Roclincourt is a village a little to the east of the road from Arras to Lens. Take the N17 from Arras until the junction of this road and the D60. Travel along the D60 into Roclincourt village. Roclincourt Valley Cemetery lies to the north-east of the village and to the east of the road to Thélus.
Roclincourt was just within the British lines before the Battles of Arras, 1917; and it was from the village that the 51st (Highland) and 34th Divisions advanced on the 9th April 1917.
The 1st Canadian Division attacked further North, across the Lens road. Roclincourt Valley Cemetery (originally called Roclincourt Forward Cemetery No. 2) was begun after the 9th April 1917, by the units which fought on that day, and used until the following August; and it then contained the graves of 94 soldiers, of whom 40 belonged to the 51st Division and five were French soldiers who had fallen in 1915. (The French graves have been removed).
Plot I, Row F, was completed, and Plots II-IV made, after the Armistice, by the concentration of graves from smaller cemeteries and from the battlefields. These graves are almost all of April 1917, and the majority of the soldiers buried in them belonged to the 34th and 51st Divisions.
Three of the wooden memorial crosses of the Tyneside battalions were brought in at the same time.
There are now nearly 550, 1914-18 war casualties commemorated in this site. Of these, over 80 are unidentified and special memorials are erected to four soldiers from the United Kingdom known, or believed, to be buried among them.
The cemetery covers an area of 2,110 square metres and is enclosed by a stepped rubble wall.
The more important cemeteries concentrated into Roclincourt Valley Cemetery were the following
King Crater Cemetery, Roclincourt, 1.6 kilometres East of the village, in a mine crater far from any road. It contained five big graves, made by the 34th Division in the middle of April 1917; and in them were buried 99 soldiers from the United Kingdom, all of whom fell on the 9th April, and all but two of whom belonged to the Tyneside Brigades of the Northumberland Fusiliers.
Kite Crater Cemetery, St Laurent-Blangy, 1.6 kilometres South-East of Roclincourt village. It contained five big graves, in which were buried 53 soldiers from the United Kingdom (mainly of the 34th Division), who fell on the 9th April 1917.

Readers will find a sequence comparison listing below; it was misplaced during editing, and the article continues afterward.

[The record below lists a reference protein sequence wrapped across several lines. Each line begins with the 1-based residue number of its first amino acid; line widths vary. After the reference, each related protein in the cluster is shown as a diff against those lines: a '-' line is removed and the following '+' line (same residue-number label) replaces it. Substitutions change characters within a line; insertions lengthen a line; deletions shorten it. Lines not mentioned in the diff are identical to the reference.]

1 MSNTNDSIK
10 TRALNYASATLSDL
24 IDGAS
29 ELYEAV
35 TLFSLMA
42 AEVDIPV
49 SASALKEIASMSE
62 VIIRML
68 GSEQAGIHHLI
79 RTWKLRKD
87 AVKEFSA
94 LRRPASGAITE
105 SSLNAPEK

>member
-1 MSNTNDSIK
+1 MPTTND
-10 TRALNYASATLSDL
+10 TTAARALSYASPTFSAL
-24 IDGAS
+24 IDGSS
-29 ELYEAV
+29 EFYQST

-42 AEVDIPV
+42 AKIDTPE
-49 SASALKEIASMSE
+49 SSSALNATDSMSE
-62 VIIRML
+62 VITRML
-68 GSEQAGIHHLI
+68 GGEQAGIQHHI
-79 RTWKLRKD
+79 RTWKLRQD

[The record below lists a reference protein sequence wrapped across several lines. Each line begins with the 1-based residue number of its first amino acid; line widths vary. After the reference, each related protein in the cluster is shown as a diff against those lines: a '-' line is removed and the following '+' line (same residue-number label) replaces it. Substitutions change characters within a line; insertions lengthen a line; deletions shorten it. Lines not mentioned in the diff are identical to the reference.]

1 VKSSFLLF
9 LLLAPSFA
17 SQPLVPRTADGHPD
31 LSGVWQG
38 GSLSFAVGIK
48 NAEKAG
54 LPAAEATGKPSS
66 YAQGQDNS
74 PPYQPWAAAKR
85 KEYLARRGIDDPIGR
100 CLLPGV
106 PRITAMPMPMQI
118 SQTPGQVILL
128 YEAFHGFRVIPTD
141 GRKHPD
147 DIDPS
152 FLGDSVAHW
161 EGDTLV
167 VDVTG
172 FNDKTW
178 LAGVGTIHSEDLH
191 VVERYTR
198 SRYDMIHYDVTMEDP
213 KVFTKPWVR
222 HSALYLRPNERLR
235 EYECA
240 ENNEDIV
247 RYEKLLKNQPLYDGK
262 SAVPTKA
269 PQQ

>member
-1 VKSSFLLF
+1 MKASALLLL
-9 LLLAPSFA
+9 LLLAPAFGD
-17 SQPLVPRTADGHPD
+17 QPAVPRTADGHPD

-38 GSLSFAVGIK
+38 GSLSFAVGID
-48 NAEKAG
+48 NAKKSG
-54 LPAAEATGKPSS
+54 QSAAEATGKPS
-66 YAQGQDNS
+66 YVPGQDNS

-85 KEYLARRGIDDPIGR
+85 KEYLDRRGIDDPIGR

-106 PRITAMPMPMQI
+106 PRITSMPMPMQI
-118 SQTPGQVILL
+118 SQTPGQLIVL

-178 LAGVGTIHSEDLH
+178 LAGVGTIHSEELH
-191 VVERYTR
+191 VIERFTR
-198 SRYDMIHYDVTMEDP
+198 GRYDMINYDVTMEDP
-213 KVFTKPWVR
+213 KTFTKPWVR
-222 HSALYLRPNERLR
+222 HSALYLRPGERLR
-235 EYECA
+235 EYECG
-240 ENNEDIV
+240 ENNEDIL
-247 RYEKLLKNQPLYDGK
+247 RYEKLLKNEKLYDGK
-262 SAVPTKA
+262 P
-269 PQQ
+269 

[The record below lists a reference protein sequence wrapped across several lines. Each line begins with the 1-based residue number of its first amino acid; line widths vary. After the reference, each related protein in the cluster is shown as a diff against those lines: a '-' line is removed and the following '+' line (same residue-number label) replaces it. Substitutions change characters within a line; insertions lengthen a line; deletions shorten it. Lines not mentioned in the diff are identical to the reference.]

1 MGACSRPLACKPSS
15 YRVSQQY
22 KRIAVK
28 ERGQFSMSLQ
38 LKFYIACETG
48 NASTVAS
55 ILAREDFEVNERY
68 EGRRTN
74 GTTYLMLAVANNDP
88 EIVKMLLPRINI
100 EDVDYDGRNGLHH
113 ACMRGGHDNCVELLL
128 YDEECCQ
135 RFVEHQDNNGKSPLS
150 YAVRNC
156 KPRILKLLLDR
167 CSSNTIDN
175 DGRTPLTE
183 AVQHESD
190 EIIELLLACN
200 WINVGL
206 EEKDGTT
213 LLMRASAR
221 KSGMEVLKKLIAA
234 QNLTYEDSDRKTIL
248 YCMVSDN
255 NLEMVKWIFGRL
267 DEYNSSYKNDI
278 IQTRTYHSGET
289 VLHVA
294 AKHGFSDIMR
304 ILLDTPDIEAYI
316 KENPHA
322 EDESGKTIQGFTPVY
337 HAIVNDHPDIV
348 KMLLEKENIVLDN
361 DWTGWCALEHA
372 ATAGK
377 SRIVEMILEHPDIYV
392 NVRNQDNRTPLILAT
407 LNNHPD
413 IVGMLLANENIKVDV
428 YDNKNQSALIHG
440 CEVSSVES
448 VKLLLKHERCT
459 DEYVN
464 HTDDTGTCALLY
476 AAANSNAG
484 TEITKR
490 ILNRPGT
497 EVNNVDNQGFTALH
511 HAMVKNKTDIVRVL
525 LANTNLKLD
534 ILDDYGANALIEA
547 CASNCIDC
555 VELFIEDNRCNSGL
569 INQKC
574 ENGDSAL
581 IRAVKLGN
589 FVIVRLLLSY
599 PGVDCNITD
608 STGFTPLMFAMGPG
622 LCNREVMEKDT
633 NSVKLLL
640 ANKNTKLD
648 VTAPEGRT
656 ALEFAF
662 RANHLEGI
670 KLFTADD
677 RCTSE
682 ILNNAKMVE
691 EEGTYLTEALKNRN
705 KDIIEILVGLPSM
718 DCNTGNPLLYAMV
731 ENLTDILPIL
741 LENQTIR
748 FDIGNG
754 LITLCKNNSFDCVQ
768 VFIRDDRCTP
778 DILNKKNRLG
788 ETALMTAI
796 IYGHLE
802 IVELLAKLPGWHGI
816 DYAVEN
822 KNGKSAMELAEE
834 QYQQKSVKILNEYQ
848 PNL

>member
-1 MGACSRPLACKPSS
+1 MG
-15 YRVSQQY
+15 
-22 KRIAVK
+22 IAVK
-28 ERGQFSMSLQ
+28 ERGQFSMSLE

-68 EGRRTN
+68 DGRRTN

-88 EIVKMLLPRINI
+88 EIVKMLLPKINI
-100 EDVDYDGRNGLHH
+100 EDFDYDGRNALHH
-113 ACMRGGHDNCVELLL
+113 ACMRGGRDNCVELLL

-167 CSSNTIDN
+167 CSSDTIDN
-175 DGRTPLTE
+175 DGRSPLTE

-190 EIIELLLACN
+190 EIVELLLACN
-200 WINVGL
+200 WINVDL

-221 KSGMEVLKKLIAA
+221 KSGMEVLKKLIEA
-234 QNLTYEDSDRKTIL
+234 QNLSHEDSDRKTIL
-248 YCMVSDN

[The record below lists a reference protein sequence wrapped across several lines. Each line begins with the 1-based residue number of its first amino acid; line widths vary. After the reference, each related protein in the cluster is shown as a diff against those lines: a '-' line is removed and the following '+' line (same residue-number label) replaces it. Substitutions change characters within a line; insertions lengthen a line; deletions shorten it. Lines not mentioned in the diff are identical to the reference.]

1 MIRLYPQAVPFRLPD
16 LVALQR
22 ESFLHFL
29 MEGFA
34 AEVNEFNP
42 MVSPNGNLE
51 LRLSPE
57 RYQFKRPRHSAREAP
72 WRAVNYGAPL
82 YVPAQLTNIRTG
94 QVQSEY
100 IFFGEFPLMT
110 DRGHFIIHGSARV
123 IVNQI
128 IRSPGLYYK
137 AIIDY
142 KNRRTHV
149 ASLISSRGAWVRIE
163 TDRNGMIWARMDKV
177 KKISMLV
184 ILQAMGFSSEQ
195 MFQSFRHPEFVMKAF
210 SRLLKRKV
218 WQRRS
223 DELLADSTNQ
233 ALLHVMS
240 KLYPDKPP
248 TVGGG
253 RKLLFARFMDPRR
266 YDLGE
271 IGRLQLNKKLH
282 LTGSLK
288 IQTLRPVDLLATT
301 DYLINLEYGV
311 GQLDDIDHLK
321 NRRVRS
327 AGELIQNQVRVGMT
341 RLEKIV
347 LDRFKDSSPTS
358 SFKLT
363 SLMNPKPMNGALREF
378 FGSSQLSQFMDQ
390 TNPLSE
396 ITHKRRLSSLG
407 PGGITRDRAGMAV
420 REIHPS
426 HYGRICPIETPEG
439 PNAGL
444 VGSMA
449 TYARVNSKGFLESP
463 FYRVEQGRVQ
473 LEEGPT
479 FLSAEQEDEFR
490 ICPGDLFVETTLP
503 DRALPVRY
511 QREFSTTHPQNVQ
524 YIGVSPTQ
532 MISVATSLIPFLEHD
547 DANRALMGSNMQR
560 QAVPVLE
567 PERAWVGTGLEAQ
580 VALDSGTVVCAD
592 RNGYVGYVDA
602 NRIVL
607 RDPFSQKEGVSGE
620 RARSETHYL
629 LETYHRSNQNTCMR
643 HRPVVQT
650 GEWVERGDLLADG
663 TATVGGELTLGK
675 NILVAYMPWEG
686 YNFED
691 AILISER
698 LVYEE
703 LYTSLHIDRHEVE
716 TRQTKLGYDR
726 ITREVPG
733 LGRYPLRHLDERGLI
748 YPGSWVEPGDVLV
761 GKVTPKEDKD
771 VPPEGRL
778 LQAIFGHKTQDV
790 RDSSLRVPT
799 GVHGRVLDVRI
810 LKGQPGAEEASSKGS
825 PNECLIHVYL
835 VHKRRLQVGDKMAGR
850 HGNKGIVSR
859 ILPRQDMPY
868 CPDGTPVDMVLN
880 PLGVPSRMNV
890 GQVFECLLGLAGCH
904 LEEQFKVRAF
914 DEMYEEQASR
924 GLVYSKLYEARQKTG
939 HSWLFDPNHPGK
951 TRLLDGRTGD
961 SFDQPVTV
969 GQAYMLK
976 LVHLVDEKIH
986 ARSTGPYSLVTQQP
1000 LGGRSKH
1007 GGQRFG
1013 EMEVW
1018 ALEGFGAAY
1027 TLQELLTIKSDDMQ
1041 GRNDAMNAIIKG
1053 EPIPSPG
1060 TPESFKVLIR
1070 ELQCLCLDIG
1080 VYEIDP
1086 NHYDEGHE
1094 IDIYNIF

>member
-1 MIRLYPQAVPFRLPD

Rabs Road Cemetery, St Laurent-Blangy, on the Arras Bailleul road, 1.6 kilometres South-East of Roclincourt village. It contained the graves of 20 soldiers from the United Kingdom, 16 of whom belonged to the 15th or 16th Royal Scots, and all of whom fell on the 9th or the 13th April 1917.
Roclincourt Long Cemetery (called at one time Roclincourt Forward Cemetery No. 3), in a field 1.2 kilometres North of the Village. It contained the graves of 68 officers and men of the 51st Division who fell on the 9th April 1917.
Thélus Road Cemetery, Roclincourt, by the roadside 1.6 kilometres North of the village. It was made by the XVII Corps, and it contained the graves of 42 officers and men of the 51st Division who fell on the 9th April 1917.
Major Philip Bailey
2nd Lieutenant William Manifold
Major Victor Walrond
Grave: I C 3
Grave: I C 2
Grave: I C 1
Lance Corporal David Mitchell 351258
9th Bn Royal Scots
Died on 9th April 1917 aged 30
Son of William Mitchell, of Allan St. House, Blairgowrie, Perthshire
Grave: II G 8
Private Edward Bolton 10263
1st Bn Cheshire Regiment
Died on 14th April 1916
Bolton had already received a suspended death sentence when he was granted leave. A regular soldier he failed to return to his unit and it was some months later that he was eventually tracked down working as a civilian under a false identity. He was duly tried and executed for Desertion.
Grave: II F 7